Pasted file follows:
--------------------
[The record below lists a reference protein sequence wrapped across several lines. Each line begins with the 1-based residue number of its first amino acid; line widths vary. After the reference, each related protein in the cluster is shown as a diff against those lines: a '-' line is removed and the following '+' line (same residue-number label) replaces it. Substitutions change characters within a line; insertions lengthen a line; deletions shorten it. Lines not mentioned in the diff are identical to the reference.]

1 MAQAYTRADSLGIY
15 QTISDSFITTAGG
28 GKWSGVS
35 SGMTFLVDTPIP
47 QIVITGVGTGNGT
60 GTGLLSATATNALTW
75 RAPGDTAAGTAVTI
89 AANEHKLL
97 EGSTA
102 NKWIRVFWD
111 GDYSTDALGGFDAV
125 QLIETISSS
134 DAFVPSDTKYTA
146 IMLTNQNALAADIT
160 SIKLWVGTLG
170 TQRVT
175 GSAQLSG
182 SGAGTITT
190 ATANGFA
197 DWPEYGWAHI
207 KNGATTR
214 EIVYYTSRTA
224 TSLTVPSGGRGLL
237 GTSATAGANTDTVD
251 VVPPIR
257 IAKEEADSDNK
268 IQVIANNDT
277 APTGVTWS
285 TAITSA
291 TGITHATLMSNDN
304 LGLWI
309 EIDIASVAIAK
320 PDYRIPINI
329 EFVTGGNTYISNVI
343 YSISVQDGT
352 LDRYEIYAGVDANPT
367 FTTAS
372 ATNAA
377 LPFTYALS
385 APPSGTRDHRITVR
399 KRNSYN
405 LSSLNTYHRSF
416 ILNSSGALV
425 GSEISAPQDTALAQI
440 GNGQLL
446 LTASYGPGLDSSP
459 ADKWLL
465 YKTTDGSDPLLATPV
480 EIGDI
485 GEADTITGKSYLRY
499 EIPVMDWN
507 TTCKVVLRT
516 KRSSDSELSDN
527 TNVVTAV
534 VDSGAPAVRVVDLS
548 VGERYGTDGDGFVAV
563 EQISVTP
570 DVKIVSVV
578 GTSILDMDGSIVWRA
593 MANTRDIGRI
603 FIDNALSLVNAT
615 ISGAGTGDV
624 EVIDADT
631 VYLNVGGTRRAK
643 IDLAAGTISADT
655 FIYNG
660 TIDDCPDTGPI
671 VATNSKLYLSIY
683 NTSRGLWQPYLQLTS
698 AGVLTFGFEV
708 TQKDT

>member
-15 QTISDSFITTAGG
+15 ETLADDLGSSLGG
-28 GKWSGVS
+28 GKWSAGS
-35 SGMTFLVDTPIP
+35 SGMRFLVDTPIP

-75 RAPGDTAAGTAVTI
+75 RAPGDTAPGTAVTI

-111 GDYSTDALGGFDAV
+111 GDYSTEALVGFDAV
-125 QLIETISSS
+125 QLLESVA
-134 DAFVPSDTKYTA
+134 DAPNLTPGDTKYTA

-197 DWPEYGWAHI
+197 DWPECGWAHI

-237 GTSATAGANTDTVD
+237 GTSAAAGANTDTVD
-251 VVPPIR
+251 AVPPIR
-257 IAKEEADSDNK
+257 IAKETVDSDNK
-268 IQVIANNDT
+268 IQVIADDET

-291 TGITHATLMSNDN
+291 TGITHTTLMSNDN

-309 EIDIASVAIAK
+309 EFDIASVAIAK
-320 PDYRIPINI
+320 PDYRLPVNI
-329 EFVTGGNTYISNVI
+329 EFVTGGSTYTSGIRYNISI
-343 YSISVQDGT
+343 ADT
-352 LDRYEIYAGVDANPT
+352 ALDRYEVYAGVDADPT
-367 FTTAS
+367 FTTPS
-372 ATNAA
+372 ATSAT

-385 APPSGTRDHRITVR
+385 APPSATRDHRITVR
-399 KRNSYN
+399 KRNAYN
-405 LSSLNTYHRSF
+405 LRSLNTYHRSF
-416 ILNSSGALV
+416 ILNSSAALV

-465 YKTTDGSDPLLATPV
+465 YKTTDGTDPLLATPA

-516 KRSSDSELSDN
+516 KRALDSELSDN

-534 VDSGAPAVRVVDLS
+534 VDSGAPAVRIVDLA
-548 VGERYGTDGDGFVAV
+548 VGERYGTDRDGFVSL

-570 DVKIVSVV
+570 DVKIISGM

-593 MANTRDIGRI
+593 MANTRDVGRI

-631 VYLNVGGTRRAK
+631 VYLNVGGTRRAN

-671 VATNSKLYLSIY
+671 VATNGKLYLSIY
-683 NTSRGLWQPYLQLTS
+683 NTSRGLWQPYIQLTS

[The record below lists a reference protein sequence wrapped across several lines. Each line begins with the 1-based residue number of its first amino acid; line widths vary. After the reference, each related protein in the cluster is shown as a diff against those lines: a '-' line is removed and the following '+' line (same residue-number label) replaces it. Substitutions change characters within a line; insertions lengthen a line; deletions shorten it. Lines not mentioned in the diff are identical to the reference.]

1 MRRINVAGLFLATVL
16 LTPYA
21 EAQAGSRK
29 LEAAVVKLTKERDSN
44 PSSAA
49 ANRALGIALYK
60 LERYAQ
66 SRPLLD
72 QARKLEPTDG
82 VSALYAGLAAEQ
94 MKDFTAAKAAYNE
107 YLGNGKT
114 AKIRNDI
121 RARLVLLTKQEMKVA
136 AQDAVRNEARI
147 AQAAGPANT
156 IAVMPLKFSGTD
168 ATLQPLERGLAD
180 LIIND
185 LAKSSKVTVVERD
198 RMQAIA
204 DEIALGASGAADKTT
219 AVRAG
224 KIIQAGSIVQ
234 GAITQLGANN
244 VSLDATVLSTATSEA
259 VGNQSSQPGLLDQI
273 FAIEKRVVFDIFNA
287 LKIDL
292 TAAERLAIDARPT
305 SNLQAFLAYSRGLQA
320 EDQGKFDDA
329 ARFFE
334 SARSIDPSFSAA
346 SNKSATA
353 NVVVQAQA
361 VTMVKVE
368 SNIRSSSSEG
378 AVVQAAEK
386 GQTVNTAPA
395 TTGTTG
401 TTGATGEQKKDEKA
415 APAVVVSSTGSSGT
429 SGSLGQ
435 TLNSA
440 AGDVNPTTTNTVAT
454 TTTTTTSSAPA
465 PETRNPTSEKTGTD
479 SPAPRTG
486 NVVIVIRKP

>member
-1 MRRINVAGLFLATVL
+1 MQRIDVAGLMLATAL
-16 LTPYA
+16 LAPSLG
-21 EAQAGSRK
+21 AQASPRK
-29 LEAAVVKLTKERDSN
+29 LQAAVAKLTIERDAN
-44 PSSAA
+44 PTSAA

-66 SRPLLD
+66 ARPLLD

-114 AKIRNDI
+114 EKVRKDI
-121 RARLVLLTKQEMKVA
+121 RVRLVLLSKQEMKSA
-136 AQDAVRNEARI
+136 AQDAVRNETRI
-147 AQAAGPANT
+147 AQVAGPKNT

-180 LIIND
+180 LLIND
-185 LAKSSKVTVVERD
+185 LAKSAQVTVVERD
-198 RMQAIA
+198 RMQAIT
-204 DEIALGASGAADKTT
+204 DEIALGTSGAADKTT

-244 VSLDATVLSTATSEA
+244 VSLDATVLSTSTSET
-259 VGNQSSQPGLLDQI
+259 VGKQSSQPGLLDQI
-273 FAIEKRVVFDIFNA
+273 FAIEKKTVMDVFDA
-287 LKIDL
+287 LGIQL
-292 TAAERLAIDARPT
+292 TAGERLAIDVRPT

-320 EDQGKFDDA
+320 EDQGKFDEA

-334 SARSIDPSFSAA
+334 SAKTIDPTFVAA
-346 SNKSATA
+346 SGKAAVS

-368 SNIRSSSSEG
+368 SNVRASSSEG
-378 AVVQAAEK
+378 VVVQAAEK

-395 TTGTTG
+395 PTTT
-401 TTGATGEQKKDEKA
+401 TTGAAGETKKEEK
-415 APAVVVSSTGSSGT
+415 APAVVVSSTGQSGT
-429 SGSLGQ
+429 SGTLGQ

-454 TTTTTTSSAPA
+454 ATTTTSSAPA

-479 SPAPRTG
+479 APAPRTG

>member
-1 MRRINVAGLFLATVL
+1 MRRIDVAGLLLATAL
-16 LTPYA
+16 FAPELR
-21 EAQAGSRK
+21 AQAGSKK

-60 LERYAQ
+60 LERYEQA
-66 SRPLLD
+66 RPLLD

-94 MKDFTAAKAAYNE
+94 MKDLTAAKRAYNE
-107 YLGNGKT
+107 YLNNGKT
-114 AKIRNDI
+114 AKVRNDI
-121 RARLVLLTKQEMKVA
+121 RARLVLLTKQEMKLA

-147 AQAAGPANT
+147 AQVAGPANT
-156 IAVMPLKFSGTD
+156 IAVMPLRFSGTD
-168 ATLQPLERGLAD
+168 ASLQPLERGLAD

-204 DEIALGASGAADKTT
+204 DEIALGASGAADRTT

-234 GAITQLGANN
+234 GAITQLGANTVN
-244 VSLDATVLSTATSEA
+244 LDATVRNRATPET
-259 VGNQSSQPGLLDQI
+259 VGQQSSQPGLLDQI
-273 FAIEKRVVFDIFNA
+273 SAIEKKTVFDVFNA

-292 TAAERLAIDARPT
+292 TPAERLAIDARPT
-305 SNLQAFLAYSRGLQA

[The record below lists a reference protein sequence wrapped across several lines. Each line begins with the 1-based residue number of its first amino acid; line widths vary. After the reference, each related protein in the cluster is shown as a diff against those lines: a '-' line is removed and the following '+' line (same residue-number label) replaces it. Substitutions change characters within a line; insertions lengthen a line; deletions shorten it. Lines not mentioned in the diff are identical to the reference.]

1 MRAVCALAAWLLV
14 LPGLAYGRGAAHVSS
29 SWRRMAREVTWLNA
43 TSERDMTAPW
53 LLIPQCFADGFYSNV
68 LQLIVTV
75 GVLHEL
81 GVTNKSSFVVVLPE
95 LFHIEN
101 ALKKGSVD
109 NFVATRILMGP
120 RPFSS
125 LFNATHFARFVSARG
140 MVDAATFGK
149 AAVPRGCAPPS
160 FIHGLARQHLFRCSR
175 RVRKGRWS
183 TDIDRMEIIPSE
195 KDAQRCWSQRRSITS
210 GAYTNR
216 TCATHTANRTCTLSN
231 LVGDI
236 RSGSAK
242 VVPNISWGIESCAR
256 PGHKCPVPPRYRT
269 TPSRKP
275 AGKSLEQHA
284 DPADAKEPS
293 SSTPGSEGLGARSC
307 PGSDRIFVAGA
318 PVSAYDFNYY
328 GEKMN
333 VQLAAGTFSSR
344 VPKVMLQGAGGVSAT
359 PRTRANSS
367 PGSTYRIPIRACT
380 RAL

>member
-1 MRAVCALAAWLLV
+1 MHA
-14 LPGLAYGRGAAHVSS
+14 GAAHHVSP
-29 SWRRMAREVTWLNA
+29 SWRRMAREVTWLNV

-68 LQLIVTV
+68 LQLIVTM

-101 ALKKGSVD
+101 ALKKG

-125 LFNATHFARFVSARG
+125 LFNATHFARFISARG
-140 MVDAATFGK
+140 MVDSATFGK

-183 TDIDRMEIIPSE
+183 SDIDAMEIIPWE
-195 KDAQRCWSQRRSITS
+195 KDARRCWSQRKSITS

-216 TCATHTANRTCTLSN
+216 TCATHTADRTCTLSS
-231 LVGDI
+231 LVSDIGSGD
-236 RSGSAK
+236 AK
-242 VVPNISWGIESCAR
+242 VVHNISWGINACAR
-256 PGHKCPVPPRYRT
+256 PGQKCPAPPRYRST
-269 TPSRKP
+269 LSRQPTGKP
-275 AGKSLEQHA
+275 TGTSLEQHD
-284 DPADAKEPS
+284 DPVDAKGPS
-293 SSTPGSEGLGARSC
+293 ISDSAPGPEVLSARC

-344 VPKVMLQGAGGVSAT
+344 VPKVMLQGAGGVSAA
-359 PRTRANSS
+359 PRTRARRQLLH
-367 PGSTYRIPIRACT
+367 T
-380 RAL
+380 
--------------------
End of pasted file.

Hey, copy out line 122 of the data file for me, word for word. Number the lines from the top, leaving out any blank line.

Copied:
-465 YKTTDGSDPLLATPV